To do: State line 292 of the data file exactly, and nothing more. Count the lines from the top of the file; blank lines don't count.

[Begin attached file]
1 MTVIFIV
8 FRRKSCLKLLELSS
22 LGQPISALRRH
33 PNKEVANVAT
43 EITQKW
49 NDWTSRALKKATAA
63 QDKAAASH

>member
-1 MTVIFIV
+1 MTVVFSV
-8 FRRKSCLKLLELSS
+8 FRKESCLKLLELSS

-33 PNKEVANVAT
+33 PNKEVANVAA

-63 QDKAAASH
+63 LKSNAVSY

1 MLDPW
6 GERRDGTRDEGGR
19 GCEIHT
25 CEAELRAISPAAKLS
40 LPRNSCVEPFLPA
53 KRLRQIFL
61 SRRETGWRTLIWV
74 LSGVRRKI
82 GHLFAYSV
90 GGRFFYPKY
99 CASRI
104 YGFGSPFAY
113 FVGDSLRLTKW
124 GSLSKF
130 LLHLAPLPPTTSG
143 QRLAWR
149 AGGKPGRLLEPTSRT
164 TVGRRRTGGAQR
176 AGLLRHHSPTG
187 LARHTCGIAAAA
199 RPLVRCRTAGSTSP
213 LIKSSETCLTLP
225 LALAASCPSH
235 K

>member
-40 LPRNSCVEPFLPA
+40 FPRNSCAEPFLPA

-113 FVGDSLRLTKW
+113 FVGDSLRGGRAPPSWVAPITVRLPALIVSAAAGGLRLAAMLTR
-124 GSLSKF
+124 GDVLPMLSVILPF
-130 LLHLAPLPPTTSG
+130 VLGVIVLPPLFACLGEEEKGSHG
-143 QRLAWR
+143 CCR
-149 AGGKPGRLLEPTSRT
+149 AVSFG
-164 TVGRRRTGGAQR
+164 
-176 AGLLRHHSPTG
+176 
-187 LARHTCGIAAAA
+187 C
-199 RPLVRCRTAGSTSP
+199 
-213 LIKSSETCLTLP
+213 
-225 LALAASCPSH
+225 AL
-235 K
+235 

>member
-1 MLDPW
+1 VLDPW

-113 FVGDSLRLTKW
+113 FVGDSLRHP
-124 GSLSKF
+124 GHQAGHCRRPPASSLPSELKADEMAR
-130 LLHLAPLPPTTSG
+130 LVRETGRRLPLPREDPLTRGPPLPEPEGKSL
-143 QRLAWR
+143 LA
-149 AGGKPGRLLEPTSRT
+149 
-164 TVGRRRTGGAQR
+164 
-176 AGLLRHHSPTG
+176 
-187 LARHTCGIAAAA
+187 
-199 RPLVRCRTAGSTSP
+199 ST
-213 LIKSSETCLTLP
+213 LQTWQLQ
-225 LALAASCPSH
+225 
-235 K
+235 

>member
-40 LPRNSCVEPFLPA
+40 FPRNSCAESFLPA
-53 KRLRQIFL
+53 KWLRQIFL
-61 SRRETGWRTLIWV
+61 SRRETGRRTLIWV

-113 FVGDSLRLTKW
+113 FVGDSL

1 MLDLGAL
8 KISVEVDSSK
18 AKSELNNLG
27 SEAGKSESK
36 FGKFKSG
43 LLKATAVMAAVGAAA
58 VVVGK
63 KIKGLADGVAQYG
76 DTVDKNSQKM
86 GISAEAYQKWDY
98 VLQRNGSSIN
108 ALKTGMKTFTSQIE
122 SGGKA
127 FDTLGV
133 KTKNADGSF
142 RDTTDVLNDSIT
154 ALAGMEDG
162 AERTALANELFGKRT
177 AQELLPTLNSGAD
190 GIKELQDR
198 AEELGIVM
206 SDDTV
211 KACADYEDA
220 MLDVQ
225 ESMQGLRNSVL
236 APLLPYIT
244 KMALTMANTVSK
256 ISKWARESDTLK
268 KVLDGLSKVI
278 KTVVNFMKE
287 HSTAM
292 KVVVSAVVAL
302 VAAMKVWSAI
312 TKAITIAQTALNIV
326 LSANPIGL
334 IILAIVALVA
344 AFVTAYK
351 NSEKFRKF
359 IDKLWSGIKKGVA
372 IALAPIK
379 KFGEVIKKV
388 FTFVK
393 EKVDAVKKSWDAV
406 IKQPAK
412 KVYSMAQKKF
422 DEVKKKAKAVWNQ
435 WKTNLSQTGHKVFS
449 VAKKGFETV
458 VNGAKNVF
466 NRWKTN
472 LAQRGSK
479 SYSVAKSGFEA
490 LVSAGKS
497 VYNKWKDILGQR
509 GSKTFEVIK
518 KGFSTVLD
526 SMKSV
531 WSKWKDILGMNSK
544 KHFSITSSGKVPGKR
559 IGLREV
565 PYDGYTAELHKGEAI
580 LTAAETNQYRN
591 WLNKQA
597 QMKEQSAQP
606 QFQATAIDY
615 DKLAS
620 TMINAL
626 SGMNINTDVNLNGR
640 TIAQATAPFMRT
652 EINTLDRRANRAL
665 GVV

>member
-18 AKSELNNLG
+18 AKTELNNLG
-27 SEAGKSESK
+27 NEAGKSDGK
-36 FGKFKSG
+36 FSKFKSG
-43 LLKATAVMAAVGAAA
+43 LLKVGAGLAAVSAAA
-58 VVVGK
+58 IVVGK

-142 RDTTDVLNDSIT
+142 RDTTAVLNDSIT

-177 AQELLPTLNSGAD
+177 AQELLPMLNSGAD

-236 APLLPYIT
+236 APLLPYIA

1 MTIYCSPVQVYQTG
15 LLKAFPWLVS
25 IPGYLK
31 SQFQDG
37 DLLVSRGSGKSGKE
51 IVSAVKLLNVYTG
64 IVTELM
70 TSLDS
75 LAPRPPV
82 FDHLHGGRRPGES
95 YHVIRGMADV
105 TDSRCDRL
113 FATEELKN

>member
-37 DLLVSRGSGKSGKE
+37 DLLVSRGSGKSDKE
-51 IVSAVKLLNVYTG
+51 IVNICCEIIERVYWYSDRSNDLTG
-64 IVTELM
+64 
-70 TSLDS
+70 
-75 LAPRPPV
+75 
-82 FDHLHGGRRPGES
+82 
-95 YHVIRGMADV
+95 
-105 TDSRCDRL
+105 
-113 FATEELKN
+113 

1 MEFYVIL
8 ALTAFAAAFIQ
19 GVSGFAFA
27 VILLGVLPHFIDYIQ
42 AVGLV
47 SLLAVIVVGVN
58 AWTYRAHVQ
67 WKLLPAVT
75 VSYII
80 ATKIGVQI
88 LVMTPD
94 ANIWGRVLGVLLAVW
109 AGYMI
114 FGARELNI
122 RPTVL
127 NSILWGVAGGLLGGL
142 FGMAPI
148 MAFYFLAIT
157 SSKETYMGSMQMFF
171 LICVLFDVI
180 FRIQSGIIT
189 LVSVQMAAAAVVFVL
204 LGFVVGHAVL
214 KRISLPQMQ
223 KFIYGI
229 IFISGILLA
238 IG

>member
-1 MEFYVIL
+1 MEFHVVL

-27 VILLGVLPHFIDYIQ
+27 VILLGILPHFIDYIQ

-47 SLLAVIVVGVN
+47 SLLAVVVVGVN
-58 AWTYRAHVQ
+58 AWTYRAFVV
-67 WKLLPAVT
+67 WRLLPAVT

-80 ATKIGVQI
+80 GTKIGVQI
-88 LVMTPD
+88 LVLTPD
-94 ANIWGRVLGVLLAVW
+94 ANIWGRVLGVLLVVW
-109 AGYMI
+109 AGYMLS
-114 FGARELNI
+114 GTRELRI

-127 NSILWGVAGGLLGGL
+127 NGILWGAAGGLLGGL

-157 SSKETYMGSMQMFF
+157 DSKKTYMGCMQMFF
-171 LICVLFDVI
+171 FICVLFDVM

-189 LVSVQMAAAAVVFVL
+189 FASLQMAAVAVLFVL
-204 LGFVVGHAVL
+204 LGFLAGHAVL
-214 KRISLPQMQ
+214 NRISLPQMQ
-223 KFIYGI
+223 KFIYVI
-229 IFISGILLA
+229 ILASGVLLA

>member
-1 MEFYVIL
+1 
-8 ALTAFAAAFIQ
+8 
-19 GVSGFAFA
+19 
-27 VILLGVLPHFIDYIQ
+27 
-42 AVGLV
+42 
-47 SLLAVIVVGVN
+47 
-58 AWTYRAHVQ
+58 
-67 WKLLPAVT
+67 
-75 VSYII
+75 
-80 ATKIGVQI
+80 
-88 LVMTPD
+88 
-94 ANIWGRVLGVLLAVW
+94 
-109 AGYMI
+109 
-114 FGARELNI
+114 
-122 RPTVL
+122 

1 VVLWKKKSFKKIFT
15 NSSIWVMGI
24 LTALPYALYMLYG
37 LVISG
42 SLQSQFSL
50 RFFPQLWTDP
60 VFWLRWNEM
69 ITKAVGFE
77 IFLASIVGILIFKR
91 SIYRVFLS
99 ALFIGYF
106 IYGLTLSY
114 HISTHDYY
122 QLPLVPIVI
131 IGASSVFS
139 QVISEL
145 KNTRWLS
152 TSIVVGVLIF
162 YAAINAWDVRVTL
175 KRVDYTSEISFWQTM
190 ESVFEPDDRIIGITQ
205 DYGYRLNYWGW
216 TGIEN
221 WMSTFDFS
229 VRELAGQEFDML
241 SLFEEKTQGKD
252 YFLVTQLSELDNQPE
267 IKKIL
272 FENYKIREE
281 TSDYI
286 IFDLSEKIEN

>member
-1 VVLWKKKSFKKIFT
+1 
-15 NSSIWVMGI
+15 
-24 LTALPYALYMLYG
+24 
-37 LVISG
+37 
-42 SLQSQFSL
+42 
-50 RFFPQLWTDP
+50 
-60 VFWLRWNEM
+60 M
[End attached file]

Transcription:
+8 